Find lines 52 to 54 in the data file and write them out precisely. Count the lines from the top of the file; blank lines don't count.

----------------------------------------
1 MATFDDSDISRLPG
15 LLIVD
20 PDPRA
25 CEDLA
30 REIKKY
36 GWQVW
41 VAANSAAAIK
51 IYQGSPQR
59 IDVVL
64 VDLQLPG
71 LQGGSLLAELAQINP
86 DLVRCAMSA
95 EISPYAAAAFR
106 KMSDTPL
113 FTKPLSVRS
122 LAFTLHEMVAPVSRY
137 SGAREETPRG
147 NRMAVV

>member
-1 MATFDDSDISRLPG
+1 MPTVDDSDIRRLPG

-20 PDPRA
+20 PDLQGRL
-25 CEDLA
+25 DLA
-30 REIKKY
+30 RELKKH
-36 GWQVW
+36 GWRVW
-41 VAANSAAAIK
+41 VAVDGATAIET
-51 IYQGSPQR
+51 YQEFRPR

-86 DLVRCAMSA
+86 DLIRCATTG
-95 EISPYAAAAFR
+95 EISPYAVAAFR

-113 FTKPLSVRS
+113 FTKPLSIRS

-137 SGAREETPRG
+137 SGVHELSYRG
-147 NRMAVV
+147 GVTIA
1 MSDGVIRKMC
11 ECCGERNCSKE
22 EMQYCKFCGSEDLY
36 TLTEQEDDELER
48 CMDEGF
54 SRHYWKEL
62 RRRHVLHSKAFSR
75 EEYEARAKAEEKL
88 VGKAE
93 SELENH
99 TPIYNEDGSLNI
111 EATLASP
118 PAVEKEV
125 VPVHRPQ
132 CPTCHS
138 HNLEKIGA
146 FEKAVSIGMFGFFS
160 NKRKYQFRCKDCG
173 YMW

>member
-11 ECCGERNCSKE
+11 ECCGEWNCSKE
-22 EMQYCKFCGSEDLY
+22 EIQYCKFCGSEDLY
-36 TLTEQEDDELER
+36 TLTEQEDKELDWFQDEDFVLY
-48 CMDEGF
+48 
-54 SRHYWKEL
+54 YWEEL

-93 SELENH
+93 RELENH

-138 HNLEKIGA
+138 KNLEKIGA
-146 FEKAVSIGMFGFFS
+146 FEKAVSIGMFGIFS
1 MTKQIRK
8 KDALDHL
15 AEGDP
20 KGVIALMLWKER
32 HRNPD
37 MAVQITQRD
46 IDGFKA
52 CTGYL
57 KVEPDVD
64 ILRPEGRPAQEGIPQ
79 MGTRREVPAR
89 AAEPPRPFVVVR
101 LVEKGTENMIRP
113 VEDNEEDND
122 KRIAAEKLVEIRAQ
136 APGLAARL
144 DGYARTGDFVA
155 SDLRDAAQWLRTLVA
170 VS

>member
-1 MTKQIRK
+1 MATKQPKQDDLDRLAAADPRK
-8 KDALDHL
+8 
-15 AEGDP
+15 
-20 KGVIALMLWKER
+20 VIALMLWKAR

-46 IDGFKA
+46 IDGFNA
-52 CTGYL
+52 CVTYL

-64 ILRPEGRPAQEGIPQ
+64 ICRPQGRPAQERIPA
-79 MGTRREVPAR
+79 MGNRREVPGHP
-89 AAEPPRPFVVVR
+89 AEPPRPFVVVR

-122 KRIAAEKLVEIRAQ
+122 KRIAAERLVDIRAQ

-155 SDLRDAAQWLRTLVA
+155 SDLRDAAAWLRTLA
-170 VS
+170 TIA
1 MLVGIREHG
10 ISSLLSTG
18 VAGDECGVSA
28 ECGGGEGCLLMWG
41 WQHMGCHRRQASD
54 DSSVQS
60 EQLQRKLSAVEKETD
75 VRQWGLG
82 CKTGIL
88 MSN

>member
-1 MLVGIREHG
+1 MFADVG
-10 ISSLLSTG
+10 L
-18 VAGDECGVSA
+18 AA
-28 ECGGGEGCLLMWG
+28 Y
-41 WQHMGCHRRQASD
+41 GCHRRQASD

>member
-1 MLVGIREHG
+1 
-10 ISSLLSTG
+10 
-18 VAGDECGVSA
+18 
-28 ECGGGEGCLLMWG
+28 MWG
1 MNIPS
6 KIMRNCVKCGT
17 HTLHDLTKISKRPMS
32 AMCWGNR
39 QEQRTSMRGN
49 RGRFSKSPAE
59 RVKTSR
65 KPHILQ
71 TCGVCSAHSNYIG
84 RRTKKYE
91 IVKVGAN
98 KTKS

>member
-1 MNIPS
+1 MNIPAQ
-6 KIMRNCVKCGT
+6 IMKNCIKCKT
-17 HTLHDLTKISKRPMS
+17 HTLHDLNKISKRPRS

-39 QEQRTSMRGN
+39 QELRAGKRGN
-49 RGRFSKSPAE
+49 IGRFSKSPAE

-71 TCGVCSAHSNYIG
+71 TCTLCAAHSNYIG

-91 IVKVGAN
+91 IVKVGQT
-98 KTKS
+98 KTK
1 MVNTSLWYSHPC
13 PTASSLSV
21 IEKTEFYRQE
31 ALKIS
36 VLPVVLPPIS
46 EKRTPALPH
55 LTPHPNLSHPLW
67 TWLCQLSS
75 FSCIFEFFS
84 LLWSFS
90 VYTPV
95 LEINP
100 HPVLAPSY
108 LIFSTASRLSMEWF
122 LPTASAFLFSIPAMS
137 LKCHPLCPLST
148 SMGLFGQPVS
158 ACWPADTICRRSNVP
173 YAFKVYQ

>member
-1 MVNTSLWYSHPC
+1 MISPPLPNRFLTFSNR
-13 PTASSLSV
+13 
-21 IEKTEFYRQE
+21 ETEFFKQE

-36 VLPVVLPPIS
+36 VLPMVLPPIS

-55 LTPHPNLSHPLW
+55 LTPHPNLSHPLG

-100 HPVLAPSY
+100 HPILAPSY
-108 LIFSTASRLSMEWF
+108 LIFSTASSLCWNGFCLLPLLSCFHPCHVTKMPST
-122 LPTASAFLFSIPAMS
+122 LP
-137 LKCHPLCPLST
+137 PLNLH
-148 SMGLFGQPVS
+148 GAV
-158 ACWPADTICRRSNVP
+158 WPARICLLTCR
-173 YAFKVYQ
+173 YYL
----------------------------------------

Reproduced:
88 VGKAE
93 SELENH
99 TPIYNEDGSLNI